The most memorable a part of making “Rushmore” for Anderson was returning to the place he grew up. “We made ‘Rushmore’ in my high school, so the strongest association for me is being back in class, essentially. You know, literally in the same classrooms,” he defined. Shooting “Rushmore” in the identical place the place Anderson himself got here of age in all probability allowed him to entry Max’s mindset extra simply. “The thing that probably strikes me the most forcefully when I think back on it is just that I was, went home,” the director concluded.
Houston, Anderson’s hometown, has at all times had a big effect on his filmmaking. “Houston has an incredibly deep cultural tradition, I think. We have great museums and we’ve always had lots of movies here. I think it’s a very good place to start,” he instructed Houston Matters. The metropolis’s disordered structure could have even influenced his distinctly symmetrical cinematography. “Maybe if you feel a little chaos as a kid… you want to make order, you want to make it neater,” Anderson prompt.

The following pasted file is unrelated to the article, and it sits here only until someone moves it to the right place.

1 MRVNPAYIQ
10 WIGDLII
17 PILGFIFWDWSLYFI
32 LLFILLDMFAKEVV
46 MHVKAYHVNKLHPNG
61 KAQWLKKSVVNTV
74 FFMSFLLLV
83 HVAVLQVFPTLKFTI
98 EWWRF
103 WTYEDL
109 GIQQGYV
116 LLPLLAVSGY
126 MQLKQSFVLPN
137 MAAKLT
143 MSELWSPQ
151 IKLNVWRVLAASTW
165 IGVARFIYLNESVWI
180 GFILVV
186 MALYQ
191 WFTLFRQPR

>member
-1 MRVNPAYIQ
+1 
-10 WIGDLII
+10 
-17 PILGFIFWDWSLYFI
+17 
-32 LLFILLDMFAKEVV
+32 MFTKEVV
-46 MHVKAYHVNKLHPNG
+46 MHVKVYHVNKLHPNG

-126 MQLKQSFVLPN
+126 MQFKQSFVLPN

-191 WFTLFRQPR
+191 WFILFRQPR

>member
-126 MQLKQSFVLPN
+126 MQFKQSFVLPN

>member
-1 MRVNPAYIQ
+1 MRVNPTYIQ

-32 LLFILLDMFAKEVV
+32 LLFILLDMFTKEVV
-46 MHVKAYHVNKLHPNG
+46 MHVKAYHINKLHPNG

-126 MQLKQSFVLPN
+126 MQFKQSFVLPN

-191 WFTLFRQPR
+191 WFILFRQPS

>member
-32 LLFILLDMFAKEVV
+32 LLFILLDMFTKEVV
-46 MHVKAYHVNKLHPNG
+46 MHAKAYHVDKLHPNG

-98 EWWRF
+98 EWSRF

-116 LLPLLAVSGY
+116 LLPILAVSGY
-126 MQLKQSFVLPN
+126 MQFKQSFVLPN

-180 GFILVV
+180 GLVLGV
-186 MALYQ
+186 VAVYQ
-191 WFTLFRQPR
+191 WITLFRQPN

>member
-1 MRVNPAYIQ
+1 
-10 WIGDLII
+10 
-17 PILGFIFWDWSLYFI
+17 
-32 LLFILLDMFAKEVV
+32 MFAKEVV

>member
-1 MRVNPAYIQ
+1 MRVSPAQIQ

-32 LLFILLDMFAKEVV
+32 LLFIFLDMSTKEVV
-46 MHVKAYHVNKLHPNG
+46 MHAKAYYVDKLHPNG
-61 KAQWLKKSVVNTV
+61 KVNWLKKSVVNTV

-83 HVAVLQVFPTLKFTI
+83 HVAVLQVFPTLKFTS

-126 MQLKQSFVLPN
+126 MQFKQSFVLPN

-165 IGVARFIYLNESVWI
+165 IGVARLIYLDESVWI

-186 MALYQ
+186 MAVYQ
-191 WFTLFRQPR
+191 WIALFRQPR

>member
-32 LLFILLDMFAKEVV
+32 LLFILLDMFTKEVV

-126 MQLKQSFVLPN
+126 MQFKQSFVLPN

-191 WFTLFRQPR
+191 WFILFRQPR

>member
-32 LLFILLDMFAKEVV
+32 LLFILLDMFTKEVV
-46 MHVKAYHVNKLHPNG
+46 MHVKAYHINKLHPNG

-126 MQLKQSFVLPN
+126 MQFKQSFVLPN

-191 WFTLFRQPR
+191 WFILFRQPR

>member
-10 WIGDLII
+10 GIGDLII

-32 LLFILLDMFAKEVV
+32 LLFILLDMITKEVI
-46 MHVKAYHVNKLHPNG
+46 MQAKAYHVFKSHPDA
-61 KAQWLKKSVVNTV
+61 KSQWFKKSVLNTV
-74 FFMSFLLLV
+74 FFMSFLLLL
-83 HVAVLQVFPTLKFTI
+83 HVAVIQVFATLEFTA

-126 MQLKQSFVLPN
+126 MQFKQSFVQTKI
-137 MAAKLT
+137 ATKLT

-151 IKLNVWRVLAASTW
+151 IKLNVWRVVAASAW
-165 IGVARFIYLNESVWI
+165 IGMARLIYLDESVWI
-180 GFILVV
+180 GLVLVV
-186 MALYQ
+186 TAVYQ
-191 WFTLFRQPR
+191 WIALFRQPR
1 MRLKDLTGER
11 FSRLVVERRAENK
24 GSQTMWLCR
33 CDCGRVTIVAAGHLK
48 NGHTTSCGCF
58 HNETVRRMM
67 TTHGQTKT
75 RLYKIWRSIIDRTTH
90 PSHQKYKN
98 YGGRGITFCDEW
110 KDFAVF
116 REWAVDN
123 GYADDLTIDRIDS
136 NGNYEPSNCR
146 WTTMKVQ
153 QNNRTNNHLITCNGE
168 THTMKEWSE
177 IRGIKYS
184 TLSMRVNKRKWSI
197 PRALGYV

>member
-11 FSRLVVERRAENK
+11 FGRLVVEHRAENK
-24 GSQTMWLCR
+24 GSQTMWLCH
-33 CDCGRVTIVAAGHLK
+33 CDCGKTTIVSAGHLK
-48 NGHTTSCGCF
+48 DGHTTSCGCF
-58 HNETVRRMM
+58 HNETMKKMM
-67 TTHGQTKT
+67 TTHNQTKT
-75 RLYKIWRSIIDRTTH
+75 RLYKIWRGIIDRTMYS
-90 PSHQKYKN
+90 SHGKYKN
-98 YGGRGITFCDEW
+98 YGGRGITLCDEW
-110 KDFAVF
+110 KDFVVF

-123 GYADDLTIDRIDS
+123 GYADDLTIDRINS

Max and Anderson have numerous similarities, even attending the identical highschool, however the director did not intend for “Rushmore” to be autobiographical. He wished his work to talk to who he was as a teen, to not replicate it, and he succeeded. “If I had seen this movie when I was 15 years old, that would have been my movie. That would have changed me,” he instructed Charlie Rose triumphantly.
Shooting at his previous highschool in Houston made “Rushmore” a deeply private movie for Wes Anderson, and this intimacy is clear onscreen. The filmmaker’s connection to the characters, the setting, and the story made for an unforgettable work that established his signature directorial type — or, as he calls it, his cinematic “handwriting.”